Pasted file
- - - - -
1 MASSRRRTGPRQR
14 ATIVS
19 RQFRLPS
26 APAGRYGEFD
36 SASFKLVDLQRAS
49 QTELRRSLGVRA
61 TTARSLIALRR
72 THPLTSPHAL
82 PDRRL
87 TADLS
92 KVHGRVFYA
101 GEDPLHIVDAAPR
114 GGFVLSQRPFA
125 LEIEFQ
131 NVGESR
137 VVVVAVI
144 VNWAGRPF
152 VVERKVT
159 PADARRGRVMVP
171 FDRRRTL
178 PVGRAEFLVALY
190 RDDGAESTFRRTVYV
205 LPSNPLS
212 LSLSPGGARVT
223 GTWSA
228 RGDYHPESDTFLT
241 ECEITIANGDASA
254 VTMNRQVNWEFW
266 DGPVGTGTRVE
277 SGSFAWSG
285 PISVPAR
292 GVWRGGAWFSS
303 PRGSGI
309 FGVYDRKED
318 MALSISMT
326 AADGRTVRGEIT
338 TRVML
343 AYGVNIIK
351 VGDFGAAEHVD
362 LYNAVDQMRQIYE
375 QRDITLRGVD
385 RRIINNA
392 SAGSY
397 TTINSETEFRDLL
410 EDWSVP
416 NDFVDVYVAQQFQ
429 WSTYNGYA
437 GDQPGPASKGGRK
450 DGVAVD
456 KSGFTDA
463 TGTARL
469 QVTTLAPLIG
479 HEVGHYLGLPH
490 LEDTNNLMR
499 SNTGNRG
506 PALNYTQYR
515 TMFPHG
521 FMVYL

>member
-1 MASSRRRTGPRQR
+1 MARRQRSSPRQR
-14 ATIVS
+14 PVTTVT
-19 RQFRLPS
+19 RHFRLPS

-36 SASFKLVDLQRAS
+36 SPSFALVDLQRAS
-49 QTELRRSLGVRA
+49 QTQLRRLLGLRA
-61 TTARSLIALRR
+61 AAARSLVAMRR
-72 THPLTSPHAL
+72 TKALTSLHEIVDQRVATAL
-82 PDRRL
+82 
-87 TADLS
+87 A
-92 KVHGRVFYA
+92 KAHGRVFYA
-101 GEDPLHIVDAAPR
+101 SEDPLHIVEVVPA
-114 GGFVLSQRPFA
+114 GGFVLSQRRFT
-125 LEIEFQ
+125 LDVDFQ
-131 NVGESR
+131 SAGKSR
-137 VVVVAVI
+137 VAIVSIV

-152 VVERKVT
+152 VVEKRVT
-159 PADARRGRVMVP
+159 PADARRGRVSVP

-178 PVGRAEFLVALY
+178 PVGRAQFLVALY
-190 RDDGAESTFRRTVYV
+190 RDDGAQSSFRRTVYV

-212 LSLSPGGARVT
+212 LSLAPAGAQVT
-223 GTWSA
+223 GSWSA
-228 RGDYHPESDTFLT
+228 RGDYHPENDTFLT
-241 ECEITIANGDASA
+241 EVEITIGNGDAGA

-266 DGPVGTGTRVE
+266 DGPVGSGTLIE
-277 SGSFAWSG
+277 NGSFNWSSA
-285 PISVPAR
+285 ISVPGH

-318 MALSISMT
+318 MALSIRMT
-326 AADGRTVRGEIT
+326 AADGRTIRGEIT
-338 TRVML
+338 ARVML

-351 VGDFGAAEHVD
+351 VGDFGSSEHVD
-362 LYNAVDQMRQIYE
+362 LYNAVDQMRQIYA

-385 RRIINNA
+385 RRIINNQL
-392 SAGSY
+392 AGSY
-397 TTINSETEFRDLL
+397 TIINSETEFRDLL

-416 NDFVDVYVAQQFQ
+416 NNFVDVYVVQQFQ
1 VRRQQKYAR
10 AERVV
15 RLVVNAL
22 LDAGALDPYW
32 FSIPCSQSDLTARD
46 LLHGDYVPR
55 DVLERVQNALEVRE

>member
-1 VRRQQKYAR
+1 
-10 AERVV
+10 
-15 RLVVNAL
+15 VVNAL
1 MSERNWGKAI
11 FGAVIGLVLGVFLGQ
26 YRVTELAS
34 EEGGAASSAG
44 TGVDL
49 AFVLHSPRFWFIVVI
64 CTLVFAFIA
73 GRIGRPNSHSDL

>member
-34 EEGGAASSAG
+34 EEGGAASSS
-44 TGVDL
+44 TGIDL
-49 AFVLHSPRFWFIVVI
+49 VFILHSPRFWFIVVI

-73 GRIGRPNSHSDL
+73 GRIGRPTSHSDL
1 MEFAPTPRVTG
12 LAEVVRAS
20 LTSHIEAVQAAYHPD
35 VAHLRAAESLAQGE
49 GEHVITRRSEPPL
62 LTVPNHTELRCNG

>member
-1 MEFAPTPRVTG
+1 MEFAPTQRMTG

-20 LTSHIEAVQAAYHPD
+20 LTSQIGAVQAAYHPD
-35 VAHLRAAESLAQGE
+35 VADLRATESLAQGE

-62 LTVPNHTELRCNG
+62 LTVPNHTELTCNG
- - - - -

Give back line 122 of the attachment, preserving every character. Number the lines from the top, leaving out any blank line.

-385 RRIINNA